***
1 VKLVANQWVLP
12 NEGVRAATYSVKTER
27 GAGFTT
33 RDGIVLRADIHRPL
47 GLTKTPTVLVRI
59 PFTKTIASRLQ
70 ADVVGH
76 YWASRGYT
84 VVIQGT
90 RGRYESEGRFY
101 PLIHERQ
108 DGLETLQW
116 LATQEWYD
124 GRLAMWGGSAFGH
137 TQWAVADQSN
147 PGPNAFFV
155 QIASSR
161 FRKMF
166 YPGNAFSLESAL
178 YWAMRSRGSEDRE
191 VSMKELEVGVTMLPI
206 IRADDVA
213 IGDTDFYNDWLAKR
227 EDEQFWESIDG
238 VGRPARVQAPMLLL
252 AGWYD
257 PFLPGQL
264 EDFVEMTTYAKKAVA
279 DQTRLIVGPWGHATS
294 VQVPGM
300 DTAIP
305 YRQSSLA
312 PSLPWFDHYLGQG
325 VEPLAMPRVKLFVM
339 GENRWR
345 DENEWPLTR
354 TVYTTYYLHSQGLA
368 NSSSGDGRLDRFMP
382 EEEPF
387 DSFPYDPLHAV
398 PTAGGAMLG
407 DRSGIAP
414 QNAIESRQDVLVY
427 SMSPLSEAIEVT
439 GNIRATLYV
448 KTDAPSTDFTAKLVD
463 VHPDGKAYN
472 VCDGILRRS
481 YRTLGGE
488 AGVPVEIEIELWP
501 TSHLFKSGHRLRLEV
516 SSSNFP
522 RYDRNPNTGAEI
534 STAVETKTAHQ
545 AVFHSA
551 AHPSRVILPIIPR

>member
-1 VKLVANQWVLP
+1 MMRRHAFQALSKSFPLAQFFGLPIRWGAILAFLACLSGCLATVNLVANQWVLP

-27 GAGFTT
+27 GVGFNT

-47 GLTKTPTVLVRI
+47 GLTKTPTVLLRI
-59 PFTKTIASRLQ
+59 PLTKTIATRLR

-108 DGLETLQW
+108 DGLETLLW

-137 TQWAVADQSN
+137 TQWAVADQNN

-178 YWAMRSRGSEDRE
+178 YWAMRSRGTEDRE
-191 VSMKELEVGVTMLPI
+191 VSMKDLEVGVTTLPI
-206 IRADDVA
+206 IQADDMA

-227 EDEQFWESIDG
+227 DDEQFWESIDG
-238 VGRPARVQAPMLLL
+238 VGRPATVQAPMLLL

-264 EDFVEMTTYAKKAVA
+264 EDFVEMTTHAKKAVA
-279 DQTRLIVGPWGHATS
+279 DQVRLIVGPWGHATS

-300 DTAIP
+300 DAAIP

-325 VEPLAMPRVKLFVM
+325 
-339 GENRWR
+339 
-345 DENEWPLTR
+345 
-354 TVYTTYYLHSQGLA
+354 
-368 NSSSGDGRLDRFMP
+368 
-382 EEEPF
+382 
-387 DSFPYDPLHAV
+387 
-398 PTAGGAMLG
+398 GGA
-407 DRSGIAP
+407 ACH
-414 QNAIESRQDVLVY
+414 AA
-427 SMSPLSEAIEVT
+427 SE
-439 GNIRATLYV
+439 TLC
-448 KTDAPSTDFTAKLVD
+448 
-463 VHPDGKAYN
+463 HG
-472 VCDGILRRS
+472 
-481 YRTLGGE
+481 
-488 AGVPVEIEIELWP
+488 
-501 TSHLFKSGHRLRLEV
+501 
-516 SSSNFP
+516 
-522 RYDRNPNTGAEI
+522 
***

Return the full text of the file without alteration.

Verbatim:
1 VKLVANQWVLP
12 NEGVRAATYSVKTER
27 GAGFTT
33 RDGIVLRADIHRPL
47 GLTKTPTVLVRI
59 PFTKTIASRLQ
70 ADVVGH
76 YWASRGYT
84 VVIQGT
90 RGRYESEGRFY
101 PLIHERQ
108 DGLETLQW
116 LATQEWYD
124 GRLAMWGGSAFGH
137 TQWAVADQSN
147 PGPNAFFV
155 QIASSR
161 FRKMF
166 YPGNAFSLESAL
178 YWAMRSRGSEDRE
191 VSMKELEVGVTMLPI
206 IRADDVA
213 IGDTDFYNDWLAKR
227 EDEQFWESIDG
238 VGRPARVQAPMLLL
252 AGWYD
257 PFLPGQL
264 EDFVEMTTYAKKAVA
279 DQTRLIVGPWGHATS
294 VQVPGM
300 DTAIP
305 YRQSSLA
312 PSLPWFDHYLGQG
325 VEPLAMPRVKLFVM
339 GENRWR
345 DENEWPLTR
354 TVYTTYYLHSQGLA
368 NSSSGDGRLDRFMP
382 EEEPF
387 DSFPYDPLHAV
398 PTAGGAMLG
407 DRSGIAP
414 QNAIESRQDVLVY
427 SMSPLSEAIEVT
439 GNIRATLYV
448 KTDAPSTDFTAKLVD
463 VHPDGKAYN
472 VCDGILRRS
481 YRTLGGE
488 AGVPVEIEIELWP
501 TSHLFKSGHRLRLEV
516 SSSNFP
522 RYDRNPNTGAEI
534 STAVETKTAHQ
545 AVFHSA
551 AHPSRVILPIIPR

>member
-1 VKLVANQWVLP
+1 MMRRHAFQALSKSFPLAQFFGLPIRWGAILAFLACLSGCLATVNLVANQWVLP

-27 GAGFTT
+27 GVGFNT

-47 GLTKTPTVLVRI
+47 GLTKTPTVLLRI
-59 PFTKTIASRLQ
+59 PLTKTIATRLR

-108 DGLETLQW
+108 DGLETLLW

-137 TQWAVADQSN
+137 TQWAVADQNN

-178 YWAMRSRGSEDRE
+178 YWAMRSRGTEDRE
-191 VSMKELEVGVTMLPI
+191 VSMKDLEVGVTTLPI
-206 IRADDVA
+206 IQADDMA

-227 EDEQFWESIDG
+227 DDEQFWESIDG
-238 VGRPARVQAPMLLL
+238 VGRPATVQAPMLLL

-264 EDFVEMTTYAKKAVA
+264 EDFVEMTTHAKKAVA
-279 DQTRLIVGPWGHATS
+279 DQVRLIVGPWGHATS

-300 DTAIP
+300 DAAIP

-325 VEPLAMPRVKLFVM
+325 
-339 GENRWR
+339 
-345 DENEWPLTR
+345 
-354 TVYTTYYLHSQGLA
+354 
-368 NSSSGDGRLDRFMP
+368 
-382 EEEPF
+382 
-387 DSFPYDPLHAV
+387 
-398 PTAGGAMLG
+398 GGA
-407 DRSGIAP
+407 ACH
-414 QNAIESRQDVLVY
+414 AA
-427 SMSPLSEAIEVT
+427 SE
-439 GNIRATLYV
+439 TLC
-448 KTDAPSTDFTAKLVD
+448 
-463 VHPDGKAYN
+463 HG
-472 VCDGILRRS
+472 
-481 YRTLGGE
+481 
-488 AGVPVEIEIELWP
+488 
-501 TSHLFKSGHRLRLEV
+501 
-516 SSSNFP
+516 
-522 RYDRNPNTGAEI
+522 